Against that, if internal problems can be resolved, the business should be able to capitalise on positives such as the ageing population, moves by government to place a greater emphasis on individuals to save for their own retirements, and the continuing ultra-low interest rate environment which has seen cash savers turn towards equity-focused products.  

Another financial services company, Phoenix (LSE:PHNX), joins the 2021 Dogs with a 6.6% yield and dividend cover of 1.9 times. Hunter says the business model is proving a canny one.

Intense competition and pressure on life and pensions providers to reduce costs has allowed Phoenix to grow via acquisitions and then strip costs. Pearl Assurance and Abbey Life are now both part of Phoenix,” he comments.

M&G (LSE:MNG), another operator in the asset management arena, also enters, with its 6.5% yield securely covered four times by net income. The company could be a beneficiary as people move away from the comfort of cash during the pandemic, particularly given the growing likelihood of rising inflation and interest rates remaining at low levels.

“Any move to investments for the longer term could benefit the likes of M&G, with its suite of suitable products,” suggests Hunter.

It is perhaps surprising that pharmaceutical and consumer healthcare giant GlaxoSmithKline (LSE:GSK) enters the kennels for 2021, given the events of the past year. “Recent numbers disappointed investors, but GlaxoSmithKline's forecasts for 2021 are based on healthcare systems and consumer trends returning to near normality in the second half of the year,” comments Hunter.

The company anticipates that for its pharmaceuticals division revenues will remain flat or grow by low-single digits, while consumer healthcare grows by low to mid-single digits.

Finally, telecoms multinational Vodafone (LSE:VOD) offers an attractive 5.9% yield, though it looks quite vulnerable: dividends are covered just 0.6 times.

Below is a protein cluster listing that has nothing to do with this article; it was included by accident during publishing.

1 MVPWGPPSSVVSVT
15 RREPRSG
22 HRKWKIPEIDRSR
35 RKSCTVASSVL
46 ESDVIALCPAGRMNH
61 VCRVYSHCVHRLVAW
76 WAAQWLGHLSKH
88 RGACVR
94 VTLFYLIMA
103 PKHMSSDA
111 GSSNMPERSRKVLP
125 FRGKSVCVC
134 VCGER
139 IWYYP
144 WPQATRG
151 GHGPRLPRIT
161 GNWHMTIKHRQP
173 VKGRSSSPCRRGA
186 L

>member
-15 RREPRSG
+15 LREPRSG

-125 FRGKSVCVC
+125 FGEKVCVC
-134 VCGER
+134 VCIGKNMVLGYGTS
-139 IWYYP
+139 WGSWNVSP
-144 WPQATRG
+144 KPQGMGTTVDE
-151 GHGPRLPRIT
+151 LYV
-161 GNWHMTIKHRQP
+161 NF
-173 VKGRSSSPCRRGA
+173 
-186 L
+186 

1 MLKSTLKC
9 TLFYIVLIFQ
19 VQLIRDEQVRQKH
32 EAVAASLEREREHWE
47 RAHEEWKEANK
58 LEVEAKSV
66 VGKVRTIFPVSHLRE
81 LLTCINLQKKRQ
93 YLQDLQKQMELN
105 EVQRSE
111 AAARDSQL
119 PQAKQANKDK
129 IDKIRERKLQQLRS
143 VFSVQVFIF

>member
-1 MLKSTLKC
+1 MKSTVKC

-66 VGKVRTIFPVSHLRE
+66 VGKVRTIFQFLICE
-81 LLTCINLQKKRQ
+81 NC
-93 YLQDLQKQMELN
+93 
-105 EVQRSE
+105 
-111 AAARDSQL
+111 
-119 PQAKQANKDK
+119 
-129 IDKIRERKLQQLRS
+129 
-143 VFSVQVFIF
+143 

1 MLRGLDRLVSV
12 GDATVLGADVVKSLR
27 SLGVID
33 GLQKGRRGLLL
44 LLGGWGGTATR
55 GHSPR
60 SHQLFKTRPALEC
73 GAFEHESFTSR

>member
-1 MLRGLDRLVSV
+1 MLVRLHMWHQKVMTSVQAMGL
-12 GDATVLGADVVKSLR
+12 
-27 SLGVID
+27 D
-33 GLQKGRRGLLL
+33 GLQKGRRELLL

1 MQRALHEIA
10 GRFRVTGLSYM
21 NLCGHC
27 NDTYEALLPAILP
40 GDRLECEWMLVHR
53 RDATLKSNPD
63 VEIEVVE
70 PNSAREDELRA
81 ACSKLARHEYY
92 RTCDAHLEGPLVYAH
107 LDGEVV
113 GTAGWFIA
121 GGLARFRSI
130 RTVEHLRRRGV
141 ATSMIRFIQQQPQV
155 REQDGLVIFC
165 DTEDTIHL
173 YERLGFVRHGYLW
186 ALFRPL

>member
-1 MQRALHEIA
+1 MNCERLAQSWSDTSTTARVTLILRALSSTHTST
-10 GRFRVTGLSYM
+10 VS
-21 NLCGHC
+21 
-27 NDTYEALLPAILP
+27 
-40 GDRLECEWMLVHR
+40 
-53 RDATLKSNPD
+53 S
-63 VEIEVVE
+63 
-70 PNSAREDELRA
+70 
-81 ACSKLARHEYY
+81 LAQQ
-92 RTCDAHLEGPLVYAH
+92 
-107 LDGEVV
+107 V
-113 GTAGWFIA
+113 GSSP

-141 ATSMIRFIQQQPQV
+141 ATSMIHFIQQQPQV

Hunter points out that despite challenges in recent years, Vodafone remains a cash-generating behemoth, with its multi-million customer base across the UK and Europe making a powerful cumulative contribution to income”. And there’s good news in that overall service revenues swung into positive territory in the latest quarter, up 0.4% following a decline of 0.4% in the previous one.

The Dogs of Footsie for 2021-2022

Source: SharePad. Yield figures sourced 11 February 2021.

These articles are provided for information purposes only.  Occasionally, an opinion about whether to buy or sell a specific investment may be provided by third parties.  The content is not intended to be a personal recommendation to buy or sell any financial instrument or product, or to adopt any investment strategy as it is not provided based on an assessment of your investing knowledge and experience, your financial situation or your investment objectives. The value of your investments, and the income derived from them, may go down as well as up. You may not get back all the money that you invest. The investments referred to in this article may not be suitable for all investors, and if in doubt, an investor should seek advice from a qualified investment adviser.

Full performance can be found on the company or index summary page on the interactive investor website. Simply click on the company's or index name highlighted in the article.

Related Categories

    UK shares
    Financials
    Europe
    Commodities
    Consumer goods and services
    Health care
    Telecoms
    Income Investor